• In order to create a separate “self” they must first experience a self that
is dependent and “trusting” of the others in their lives in order to have a
degree of self-regulation.
• Maltreatment including neglect, abandonment, physical and sexual
abuse have profound effects in this ego development stage.
• The inability to see themselves as separate beings and the
fusion of themselves with others creates a narcissistic
relationship with the world around them.
• This narcissism, shame and inability to experience their emotions
causes “splitting” and a “psychic “ disintegration which can lead to
mental illness and psychopathology.
Controlled variables. Controls with no diagnosis of Depersonalization-Deregulation problems.
Independent variable: Depersonalization-Deregulation Diagnosed Patients.
Dependent variable: Personality characteristics and symptoms of psychic disintegration. Use of
test scores, clinical interviews, past histories and records, medical reports and DSM-IV-TR.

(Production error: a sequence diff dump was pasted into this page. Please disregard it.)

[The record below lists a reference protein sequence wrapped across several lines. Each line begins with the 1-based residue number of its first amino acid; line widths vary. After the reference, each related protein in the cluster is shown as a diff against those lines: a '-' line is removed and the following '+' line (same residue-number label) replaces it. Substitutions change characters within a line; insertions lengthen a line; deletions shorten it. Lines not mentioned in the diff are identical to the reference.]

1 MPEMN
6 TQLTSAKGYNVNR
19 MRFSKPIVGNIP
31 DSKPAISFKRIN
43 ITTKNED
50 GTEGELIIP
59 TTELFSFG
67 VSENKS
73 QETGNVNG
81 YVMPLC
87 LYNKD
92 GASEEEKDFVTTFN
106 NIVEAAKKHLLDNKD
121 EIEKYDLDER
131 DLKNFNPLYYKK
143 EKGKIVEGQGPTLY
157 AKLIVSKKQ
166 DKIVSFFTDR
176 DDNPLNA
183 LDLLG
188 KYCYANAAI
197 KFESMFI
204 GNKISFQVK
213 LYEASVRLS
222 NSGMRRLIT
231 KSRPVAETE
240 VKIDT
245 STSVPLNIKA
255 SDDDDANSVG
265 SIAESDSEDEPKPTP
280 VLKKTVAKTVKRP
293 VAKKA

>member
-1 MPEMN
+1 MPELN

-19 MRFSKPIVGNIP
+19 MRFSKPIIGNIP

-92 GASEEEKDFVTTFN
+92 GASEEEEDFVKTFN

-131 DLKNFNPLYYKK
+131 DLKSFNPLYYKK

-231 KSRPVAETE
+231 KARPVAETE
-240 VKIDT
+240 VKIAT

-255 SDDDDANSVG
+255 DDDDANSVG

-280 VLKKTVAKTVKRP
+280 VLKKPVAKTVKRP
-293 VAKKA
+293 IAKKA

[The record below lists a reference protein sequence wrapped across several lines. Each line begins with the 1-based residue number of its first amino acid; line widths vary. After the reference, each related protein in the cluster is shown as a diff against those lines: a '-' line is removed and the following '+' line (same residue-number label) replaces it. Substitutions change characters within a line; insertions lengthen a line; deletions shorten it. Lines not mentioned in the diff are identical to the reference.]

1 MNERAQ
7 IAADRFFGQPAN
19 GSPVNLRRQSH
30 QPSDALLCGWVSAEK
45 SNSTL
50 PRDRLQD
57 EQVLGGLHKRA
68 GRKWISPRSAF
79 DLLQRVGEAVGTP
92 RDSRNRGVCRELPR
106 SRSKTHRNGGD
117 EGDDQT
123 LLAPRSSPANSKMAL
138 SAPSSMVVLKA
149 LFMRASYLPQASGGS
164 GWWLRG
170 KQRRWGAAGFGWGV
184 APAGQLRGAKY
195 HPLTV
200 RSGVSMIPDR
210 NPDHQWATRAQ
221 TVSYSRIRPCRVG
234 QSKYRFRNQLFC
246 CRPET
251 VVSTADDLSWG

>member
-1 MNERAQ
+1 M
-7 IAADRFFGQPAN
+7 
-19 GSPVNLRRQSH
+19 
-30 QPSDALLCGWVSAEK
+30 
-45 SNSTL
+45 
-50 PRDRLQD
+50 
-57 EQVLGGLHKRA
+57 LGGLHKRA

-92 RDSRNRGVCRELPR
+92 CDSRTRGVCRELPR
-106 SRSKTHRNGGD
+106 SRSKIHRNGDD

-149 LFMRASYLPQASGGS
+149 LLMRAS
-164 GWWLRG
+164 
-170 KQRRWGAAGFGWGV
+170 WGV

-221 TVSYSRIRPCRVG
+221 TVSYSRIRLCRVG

Results and Discussion
Parent and caregiver relationships are
vital to the ego development and
conscience formation in childhood.
Maltreatment, neglect, abuse and trauma
lead to extreme shame which results in
the defense mechanism of splitting.
“When a child views the world as rejecting
and bad and themselves as unlovable and
worthless they develop an inner shame
that they cannot deal with.”
Results and Discussion
The individual uses the defense
mechanism of splitting to avoid reality.
In these studies conducted “emotional
abuse emerged as the most significant
predictor of depersonalization.”
Strengths and Weaknesses
Studies had “good to
excellent” in both
reliability and validity.
Studies involved multiple
tests, interviews and,
symptoms and traits.
Same consensus on all
No known data on
these backgrounds who
do not exhibit these
Biological and genetic
factors that may
contribute to this
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and Violence in a Sample of Women
Referred to Forensic Service.
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Frankfurt AM Main, Germany